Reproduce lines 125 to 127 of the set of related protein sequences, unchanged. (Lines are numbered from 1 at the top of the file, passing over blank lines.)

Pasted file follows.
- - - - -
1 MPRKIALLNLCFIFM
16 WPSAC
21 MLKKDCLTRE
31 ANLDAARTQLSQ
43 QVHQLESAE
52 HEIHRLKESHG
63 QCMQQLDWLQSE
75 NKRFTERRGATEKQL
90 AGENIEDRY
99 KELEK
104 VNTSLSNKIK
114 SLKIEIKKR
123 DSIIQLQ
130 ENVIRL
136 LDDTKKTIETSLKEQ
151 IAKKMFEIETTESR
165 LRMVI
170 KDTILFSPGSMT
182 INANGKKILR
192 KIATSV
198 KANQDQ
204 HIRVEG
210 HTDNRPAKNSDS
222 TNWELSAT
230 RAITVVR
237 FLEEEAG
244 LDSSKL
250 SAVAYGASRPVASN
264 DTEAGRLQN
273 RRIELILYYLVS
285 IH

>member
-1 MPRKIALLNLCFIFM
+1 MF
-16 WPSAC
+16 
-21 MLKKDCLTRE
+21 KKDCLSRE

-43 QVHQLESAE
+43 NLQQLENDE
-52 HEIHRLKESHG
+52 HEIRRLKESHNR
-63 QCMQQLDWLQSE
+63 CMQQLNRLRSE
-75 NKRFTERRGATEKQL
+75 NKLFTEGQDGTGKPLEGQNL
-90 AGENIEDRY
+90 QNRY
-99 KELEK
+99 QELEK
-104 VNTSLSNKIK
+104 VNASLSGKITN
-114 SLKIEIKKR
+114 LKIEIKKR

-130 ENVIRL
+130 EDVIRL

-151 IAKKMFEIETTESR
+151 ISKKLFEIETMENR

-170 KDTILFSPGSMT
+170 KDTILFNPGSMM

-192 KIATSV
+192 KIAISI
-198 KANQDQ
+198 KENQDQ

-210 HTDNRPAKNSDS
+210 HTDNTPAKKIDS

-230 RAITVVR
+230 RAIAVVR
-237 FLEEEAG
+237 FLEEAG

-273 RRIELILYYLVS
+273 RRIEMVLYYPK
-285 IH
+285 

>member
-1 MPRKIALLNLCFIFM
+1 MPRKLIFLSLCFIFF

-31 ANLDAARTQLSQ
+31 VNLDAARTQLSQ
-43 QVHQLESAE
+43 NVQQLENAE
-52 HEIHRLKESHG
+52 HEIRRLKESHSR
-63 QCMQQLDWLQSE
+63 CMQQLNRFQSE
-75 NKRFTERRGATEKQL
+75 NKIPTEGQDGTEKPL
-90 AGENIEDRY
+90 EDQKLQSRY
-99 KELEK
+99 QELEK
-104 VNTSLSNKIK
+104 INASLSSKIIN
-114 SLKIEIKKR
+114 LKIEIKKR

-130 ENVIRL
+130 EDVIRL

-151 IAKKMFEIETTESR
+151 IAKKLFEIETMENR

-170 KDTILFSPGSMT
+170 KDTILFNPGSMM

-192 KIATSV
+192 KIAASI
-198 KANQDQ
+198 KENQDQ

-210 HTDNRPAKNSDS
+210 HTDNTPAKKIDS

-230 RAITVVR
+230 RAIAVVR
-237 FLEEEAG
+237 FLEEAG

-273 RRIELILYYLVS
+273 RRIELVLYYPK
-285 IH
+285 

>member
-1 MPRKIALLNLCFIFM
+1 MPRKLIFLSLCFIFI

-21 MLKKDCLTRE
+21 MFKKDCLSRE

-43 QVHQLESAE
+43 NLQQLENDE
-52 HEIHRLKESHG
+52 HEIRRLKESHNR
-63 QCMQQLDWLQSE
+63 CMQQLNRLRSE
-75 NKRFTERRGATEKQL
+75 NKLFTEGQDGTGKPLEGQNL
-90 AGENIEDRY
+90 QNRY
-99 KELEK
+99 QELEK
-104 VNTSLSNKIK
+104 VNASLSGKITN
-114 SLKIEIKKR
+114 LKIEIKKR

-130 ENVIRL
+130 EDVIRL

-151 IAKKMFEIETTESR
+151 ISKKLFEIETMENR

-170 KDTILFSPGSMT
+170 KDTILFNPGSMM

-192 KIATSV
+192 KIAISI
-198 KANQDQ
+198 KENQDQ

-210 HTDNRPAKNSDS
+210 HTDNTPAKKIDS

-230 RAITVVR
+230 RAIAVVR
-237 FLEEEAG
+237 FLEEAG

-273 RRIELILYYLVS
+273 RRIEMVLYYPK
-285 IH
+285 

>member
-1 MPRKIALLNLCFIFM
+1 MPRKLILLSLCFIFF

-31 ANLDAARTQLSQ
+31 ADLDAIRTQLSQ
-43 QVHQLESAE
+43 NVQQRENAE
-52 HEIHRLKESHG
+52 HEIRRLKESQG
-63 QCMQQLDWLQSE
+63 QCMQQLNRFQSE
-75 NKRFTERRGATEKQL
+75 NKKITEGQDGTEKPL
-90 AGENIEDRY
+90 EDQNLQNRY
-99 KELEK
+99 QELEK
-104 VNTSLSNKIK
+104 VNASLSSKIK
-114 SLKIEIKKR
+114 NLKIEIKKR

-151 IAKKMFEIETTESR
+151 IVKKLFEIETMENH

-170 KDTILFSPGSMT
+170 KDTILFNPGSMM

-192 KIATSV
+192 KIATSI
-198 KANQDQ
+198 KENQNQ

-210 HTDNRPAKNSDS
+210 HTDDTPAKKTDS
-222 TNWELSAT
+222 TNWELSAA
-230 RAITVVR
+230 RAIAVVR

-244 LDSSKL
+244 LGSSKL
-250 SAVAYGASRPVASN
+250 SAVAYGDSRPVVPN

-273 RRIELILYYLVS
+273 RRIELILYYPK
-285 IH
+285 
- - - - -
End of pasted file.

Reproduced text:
-63 QCMQQLDWLQSE
+63 CMQQLNRLRSE
-75 NKRFTERRGATEKQL